Canadian National U-class 4-8-4 locomotives proved to be the most versatile of the type operated in North America.
It’s generally accepted that the ultimate in steam power was the 4-8-4 Northern type, if defined by criteria that includes speed, power, technology, and, perhaps most importantly, versatility. A lot of railroads capped off the steam era with notable 4-8-4s, among them New York Central, Norfolk & Western, Santa Fe, Union Pacific, and Southern Pacific. But if that last talking point — versatility — holds sway, then the 4-8-4s of two other affiliated railroads come out on top. We’re talking about the 4-8-4s of Canadian National and its U.S. subsidiary Grand Trunk Western.
The CN and GTW U-series engines by far weren’t the largest nor most powerful 4-8-4s. The ultimate class of CN U-2-h 4-8-4s had a total engine weight of 400,300 lbs. and a tractive effort rated at 56,800 lbs., modest when measured against most U.S. engines. By comparison, New York Central’s celebrated Niagaras weighed in at 471,000 lbs. and 62,500 lbs. of tractive force; Santa Fe’s huge 2900s weighed a whopping 510,150 lbs. with 66,000 lbs. of tractive effort. Although CN’s first 4-8-4 was called the “Confederation” for ceremonial reasons, the railroad stuck with “Northerns” for subsequent locomotives.
Matching machine with mission puts the U-class engines in a class by themselves. The choice of the 4-8-4 was a hugely strategic move for CN, having recently completed its 1922 amalgamation as a national system and challenged to find a locomotive that could haul passenger trains across multiple divisions in the prairie provinces on one day, or hustle a merchandise freight across southern Ontario the next. Accordingly, CN (and GTW) fielded a lot of 4-8-4s. Between the introduction of the first 40 U-2-a engines from either Montreal or Alco in 1927 and the last U-4-a and U-4-b machines of 1944, built by Montreal and Lima, the two railroads acquired more than 200 4-8-4s, a total greater than Southern Pacific, Denver & Rio Grande Western, Santa Fe, and Union Pacific combined. Trains magazine Editor David P. Morgan put the Confederations in perspective: “When the longest railway in North America was formed, a crying need was created for a universal locomotive — one suitable for long-haul passenger or freight assignments, yet easy on the axle loadings. The 4-8-4 filled the bill.”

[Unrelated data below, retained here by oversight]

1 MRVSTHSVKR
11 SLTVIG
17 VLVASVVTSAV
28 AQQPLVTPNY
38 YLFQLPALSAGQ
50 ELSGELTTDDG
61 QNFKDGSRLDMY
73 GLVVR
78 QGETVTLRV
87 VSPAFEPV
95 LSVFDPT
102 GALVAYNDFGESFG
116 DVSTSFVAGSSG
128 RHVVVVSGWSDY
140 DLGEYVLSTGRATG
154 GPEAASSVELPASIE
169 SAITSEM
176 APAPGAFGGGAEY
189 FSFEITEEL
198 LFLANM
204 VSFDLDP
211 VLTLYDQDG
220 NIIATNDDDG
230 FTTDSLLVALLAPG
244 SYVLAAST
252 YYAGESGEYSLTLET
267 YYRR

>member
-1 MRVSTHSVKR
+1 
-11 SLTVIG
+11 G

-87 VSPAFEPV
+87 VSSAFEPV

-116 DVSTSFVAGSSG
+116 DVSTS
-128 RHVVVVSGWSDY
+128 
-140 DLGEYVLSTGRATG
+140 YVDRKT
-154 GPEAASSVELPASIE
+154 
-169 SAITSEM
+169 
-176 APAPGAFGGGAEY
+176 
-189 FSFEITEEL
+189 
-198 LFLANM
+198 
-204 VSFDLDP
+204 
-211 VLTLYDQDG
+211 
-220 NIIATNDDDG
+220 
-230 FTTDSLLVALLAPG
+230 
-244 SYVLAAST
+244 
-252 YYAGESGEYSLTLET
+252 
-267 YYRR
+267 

Visually, CNs 4-8-4s could be an acquired taste, depending on one’s acceptance of Elesco feedwater heaters countersunk into the front ends of smokeboxes, or of the distinctive but bulky all-weather cabs so emblematic of CN steam power. But latter models boasted handsome running gear, their Boxpok disc drivers set off nicely by the clean lines of the U-class engines’ boilers. And the very last batch of engines, the U-4-a for CN and the U-4-b for GTW, featured a handsome approach to steam streamlining, with scoop front ends, smooth shrouds, and green-and-gold stripes. They looked just as fast as their 77-inch drivers would take them.
Fortunately, there are 10 Canadian National U-class 4-8-4 locomotives, including some from GTW, preserved to this day. Notable among them are No. 6167, a U-2-e, kept by CN for excursions service from 1960 to 1964 and now on display in a park in Guelph, Ontario; and arguably even more famous, No. 6218, a U-2-g, which replaced the 6167 in fantrip service until retirement in 1971 and is displayed at Ontario’s Fort Erie Railway Museum. Two GTW engines also survive: No. 6323 at the Illinois Railway Museum in Union; and No. 6325, restored for excursions service in 2001 by the Ohio Central Railroad and now in the collection of the Age of Steam Roundhouse in Sugarcreek, Ohio.